2009 Laos

2009 Laos

It’s December, it’s cold, and it’s time for a sun-drenched elsewhere. So, for the ‘I’ve lost count’ time, climate-friendly Asia is beckoning! Our love affair with ‘every-day-is-an-adventure-Asia’ began 25 years ago, and coincidentally, this happens to be the 25th wedding anniversary year for Christine and myself. Our plan is to round out the year marinating in the culture of the landlocked kingdom of Laos.

Immediately it becomes apparent that the usual mayhem of Asian cities is absent here in the ancient city of Luang Prabang, with the sleepy little town exuding a mellow spiritual aura in line with the multitudinous Buddhist temples dotting the landscape.

The pleasantness is remarkable for a country grappling to overcome the devastation caused when the Vietnam War violently spilled over across the border. The U.S. dropped more than 2 million tons of bombs on the country but the resilient Laotians, using a ‘lemons to lemonade’ mentality, now use those same bomb craters as fish ponds and water holding tanks for irrigating their crops.

Every morning, as day swallows the night, a drum signal from century old monasteries sets in motion a river of orange-robbed, sandal-clad Buddhist monks. Carrying ornate bowls to collect daily alms, the migration of monks glide along streets silently except for the soft swish of their robes fanning out behind them. For us, this daily ritual is as romantic a scene as any in Asia.

Officially the country is Lao PDR (People’s Democratic Republic), though consensus is PDR actually stands for Please Dawdle Respectfully! In an early morning mixture of the mundane and the magical, Lao women gently sweep the muted streets with bamboo brooms, and any words are spoken in a murmur or gentle whisper. Even the street mutts are well behaved. It’s as if the whole country has taken a Valium. There’s a saying in Asia: Vietnamese plant the rice, Cambodians harvest the rice, Thais sell the rice, and Laotians listen to the rice grow! From what we’ve seen it seems to be true; as only every now and Zen does one find such a truly special place.

At Villa Sayhkam guesthouse, we snigger reading the English translation of ‘house rules’, including rule #5 which states: ‘Do not any drugs, crambling or bringing in both women and men which is not your own husband or wife into the room for making love.’ No sir-ree, I would never consider ‘crambling’ here! During breakfast in the garden we’re serenaded by the beat of a drum and soft chanting of monks drifting through a brilliant bougainvillea hedge separating us from the Buddhist temple next door.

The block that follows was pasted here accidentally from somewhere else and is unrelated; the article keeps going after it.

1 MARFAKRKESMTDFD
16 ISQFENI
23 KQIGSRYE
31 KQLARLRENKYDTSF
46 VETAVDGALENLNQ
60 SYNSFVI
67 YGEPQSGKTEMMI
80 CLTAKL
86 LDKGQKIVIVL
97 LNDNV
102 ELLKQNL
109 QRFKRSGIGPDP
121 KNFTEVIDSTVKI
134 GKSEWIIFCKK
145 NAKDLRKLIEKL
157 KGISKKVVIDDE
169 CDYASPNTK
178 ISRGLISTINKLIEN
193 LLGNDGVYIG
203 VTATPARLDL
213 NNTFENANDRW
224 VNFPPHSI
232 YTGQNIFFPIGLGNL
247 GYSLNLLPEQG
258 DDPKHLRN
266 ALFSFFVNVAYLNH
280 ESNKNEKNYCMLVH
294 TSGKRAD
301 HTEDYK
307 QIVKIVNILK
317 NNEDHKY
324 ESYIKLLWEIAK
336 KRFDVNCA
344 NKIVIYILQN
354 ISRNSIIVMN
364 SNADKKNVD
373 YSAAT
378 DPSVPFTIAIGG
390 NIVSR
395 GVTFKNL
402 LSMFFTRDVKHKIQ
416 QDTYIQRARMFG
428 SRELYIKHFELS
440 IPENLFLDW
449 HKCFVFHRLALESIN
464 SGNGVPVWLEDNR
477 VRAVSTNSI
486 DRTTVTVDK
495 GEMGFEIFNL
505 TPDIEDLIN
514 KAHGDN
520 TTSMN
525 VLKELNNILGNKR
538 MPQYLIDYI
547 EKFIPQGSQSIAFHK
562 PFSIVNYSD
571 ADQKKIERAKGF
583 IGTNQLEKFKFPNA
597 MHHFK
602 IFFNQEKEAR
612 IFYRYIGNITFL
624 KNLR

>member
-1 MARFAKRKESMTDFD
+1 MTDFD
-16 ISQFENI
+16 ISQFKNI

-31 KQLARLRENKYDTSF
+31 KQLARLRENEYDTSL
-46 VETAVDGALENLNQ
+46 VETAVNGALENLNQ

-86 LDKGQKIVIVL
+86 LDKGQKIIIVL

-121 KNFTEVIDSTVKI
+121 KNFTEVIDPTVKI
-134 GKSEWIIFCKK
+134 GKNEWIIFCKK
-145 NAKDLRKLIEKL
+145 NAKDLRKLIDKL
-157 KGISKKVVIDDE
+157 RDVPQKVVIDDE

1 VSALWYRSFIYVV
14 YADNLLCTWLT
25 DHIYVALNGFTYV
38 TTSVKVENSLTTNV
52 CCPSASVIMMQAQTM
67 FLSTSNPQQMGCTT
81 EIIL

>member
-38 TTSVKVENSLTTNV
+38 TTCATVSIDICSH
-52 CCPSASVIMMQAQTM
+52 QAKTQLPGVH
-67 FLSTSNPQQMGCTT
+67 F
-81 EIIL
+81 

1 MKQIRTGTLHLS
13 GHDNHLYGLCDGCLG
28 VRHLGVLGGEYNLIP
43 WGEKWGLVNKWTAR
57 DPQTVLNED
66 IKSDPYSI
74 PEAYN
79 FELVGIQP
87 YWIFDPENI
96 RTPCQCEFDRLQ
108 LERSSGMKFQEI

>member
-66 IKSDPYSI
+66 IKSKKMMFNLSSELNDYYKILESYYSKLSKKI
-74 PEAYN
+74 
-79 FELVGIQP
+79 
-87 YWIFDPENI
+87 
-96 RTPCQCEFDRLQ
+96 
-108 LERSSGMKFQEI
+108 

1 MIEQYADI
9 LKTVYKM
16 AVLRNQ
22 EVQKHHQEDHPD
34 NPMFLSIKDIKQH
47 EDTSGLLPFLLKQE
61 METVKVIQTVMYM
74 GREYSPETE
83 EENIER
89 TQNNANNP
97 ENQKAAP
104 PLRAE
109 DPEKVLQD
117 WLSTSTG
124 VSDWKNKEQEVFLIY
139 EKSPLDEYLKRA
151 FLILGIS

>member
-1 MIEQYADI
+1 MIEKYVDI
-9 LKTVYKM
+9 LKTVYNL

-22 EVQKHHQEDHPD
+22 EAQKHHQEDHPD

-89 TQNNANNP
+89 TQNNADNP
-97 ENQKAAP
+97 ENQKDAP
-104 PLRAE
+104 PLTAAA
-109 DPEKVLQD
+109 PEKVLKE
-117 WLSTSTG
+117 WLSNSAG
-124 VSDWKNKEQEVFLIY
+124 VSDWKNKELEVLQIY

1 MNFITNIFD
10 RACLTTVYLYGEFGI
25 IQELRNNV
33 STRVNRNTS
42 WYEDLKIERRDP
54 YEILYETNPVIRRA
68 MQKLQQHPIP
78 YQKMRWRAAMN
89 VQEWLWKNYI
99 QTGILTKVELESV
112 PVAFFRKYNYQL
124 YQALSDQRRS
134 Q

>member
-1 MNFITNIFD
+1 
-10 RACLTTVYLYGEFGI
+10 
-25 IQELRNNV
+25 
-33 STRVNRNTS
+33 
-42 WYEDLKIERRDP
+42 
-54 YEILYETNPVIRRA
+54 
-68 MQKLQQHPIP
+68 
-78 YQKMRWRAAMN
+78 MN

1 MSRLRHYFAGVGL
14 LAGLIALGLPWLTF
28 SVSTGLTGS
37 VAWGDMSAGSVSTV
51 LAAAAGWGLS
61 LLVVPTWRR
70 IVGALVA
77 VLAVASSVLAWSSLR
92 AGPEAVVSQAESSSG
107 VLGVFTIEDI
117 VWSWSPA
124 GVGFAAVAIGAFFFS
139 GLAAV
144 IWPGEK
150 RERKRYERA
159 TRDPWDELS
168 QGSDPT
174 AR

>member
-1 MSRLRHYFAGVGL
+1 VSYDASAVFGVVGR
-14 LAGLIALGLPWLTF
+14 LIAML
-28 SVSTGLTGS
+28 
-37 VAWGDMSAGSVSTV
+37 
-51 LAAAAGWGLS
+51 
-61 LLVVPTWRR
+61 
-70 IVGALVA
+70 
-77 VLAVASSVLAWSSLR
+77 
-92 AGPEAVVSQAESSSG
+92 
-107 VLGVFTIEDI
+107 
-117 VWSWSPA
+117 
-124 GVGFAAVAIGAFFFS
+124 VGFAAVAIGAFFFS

Exploring either by bike or on foot, we are regularly greeted by the people’s whisper-like hello greeting of ‘Sabaidee’. When we’re not burning off calories we’re ingesting them, as getting a taste of the country, we munch our way along the cobbled streets on our Lao culinary safari. Then of course, we have to stop for the mandatory massage; a pleasant hour of being pulled, poked, prodded, and pampered to perfection.

At a silk village we observe the entire process of how the ‘Queen of Textiles’ is made; right down to the wriggling white larvae doing a little munching of their own in a bed of mulberry leaves. Not to be outdone by the worms shedding silk, Christine demonstrates her exceptional aptitude for shedding cash! Coming as no revelation, it is yours truly who ends up mulishly transporting her plethora of purchases. Luckily for me, this time the ‘Queen of Spend’ is purchasing silk instead of stone!

At a ridiculous hour, I blink myself awake; silently stepping out of the room into the black of night. In a dare-devilish ‘Carpe Noctem’ mood, I am on a mission to try and retrace my route to a bombed out monastery seen yesterday while cycling, hoping to capture a quality picture at daybreak. Warily, I stumble out of town to a bridge over troubled water. With the night still holding the upper hand, I laboriously grope my way across the rickety bamboo bridge by braille with the roar of Khan River below, running full, fast, and furiously; a dicey situation focusing the mind and tightening the sphincter!

As the sky inches towards dawn, I’m immensely pleased to actually locate the monastery, and waiting patiently for daylight under the silence of the stars, I’m startled by a robed monk who appears out of nowhere, questioning my presence. Since he speaks reasonable English, we engage in a conversation wandering across many topics; becoming both teachers and students as we discuss perceptions of each other’s cultures.

Suddenly a burst of orange appears, as 11 other right-shoulder-bared monks gather outside the monastery. The fellow I’m chatting with says to me, ‘Where you go now’?  Telling him that I have no plans, his prompt reply is, ‘You come with us’. Like white on rice, I am all over this remarkable opportunity!

Swiftly and wordlessly, the twelve saffron cloaked monks and I are off, striding through the rice fields along narrow muddy paths; they carrying alms bowls, and I my trusted camera. Tagging along behind my bare footed friends with barely enough light to see, I try to keep pace and not slip, as I don’t fancy planting my nose in the muddy water alongside the abundantly sprouting rice.